Trip From Steinbach, Manitoba, to L.A.
Banning Pass - 80 miles east of L.A.

This is a view of the pass named after Phineas Banning, who is often called the “Father of the Port of Los Angeles”. He was an entrepreneur who opened up L.A. and developed the port into one of the largest in the world.

Trip From Steinbach, Manitoba, to L.A.
Redlands - near San Bernadino

Overall, our experience in New Tribes Mission, Arizona, was probably the friendliest. The people there gave us a tour of a historic western town called Tombstone, and they got us within 15 miles of the Mexico/U.S. border. They also put us up for the night in a comfortable guest house, which beat any hotel room, and spent the entire day treating us like old friends. It was nice to be able to spend a relaxing day wandering around and enjoying the Arizona sunshine as opposed to four people in a small airplane for 60 hours!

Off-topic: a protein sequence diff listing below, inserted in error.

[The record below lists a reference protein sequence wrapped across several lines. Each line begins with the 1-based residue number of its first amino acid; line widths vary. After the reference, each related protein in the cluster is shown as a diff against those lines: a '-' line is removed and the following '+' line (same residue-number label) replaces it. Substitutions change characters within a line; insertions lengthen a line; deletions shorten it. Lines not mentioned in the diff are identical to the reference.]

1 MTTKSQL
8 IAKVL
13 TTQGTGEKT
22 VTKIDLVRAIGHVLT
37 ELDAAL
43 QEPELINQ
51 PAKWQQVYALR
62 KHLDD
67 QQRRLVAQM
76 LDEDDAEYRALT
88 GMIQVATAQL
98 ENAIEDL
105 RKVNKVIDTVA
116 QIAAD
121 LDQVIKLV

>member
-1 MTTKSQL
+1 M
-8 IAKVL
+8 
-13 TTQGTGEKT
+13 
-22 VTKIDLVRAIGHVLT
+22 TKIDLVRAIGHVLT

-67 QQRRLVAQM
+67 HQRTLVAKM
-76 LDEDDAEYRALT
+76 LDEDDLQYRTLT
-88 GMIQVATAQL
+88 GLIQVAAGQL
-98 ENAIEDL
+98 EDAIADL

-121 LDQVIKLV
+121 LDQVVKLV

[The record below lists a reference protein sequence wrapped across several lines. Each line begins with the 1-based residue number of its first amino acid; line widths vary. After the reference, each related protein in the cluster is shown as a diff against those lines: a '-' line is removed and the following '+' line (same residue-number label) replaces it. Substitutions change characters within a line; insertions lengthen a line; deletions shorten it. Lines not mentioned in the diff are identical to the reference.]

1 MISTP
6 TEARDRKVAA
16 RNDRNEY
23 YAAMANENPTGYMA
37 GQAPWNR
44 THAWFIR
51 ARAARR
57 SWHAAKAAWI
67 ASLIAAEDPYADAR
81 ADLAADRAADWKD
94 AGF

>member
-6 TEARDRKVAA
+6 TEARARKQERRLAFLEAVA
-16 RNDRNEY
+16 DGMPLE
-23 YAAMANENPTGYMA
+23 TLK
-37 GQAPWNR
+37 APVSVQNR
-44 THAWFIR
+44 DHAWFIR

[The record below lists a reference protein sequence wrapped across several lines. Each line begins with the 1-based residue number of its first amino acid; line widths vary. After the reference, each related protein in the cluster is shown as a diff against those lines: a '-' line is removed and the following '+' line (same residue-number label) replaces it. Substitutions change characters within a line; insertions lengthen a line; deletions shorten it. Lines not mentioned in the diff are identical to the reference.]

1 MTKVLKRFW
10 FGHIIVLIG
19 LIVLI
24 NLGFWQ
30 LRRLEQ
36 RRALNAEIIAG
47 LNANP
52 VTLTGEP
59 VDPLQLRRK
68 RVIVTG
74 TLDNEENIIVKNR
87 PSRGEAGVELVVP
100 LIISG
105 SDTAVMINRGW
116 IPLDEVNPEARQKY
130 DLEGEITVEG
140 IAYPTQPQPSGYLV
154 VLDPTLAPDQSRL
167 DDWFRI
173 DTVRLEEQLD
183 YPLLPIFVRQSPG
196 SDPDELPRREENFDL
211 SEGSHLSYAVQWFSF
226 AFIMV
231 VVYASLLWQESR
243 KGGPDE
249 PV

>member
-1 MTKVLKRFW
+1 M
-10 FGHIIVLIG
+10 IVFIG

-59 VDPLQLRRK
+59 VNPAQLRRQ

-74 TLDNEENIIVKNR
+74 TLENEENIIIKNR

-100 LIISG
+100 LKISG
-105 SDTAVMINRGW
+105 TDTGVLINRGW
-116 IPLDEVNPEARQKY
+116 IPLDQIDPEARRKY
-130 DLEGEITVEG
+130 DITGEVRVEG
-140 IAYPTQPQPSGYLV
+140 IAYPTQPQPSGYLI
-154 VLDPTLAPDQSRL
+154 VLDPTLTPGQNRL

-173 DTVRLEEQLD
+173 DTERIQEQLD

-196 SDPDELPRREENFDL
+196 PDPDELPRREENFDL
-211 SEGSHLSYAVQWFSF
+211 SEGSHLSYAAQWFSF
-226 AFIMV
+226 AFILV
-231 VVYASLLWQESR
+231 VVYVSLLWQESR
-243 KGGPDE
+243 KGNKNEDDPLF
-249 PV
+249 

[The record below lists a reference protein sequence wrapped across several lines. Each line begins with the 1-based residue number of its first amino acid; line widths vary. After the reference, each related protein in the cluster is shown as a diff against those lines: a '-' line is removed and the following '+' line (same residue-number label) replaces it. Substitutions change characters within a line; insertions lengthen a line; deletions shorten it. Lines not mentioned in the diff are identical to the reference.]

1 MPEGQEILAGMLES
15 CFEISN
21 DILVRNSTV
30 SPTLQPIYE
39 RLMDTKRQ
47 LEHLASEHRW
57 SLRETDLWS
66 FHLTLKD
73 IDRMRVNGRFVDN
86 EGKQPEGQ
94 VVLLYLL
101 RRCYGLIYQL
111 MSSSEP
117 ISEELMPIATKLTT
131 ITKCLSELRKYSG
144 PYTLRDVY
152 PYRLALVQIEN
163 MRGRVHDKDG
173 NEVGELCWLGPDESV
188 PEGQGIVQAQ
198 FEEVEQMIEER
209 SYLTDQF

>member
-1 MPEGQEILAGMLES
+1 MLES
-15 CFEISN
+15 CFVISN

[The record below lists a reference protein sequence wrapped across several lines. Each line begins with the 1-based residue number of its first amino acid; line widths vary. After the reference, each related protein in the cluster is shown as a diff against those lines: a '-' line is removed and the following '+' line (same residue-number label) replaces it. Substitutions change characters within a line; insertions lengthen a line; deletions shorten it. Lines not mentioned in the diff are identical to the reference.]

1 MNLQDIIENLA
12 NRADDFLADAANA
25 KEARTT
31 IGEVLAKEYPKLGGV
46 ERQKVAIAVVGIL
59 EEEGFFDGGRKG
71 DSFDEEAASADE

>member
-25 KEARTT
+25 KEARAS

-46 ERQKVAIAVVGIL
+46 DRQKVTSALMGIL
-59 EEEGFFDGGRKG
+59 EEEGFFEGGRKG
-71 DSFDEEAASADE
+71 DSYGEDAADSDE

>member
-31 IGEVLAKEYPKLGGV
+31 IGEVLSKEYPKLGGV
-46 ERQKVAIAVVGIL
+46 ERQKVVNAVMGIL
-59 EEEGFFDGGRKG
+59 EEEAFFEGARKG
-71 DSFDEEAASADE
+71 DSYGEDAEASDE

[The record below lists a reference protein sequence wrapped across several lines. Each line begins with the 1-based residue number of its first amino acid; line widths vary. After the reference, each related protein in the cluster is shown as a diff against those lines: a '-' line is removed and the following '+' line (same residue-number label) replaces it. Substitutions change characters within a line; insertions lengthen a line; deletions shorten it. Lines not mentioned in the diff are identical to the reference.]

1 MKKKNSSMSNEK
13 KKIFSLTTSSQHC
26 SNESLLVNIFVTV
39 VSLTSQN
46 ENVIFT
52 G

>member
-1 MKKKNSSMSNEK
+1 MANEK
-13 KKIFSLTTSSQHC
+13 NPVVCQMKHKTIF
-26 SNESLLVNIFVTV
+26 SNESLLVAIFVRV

Trip From Steinbach, Manitoba, to L.A.
Of course, we had to document our “Prov Trip” to Santa Monica Beach.

On the way home we experienced one of the strongest headwinds that any of us had ever encountered. Traveling south we averaged a ground speed of about 115 knots. Traveling north we were getting less than 50 at times. Instead of taking us three hours to get to Moore County, Texas, it took us three hours to get to Clovis, Texas (about halfway) where we made an unplanned fuel stop, and then another three hours to finally reach our destination! Most pilots would look at that and scowl, but since we were building time, it wasn’t too much of an inconvenience.

Our hard work as a team really started to show on the last couple days coming home. We worked like a well-oiled machine. Fuel stops were a breeze, taking as little as 15 minutes to refuel, flight plan, and grab a quick snack from a vending machine. When we arrived back in Steinbach, we were greeted with warm smiles, “welcome backs”, and a ton of eager questions.

It was nice to see some familiar faces again and eat a home-cooked meal. With memories created and putting the many learned theories into practice, we returned to Providence the next day to finish the last semester of school.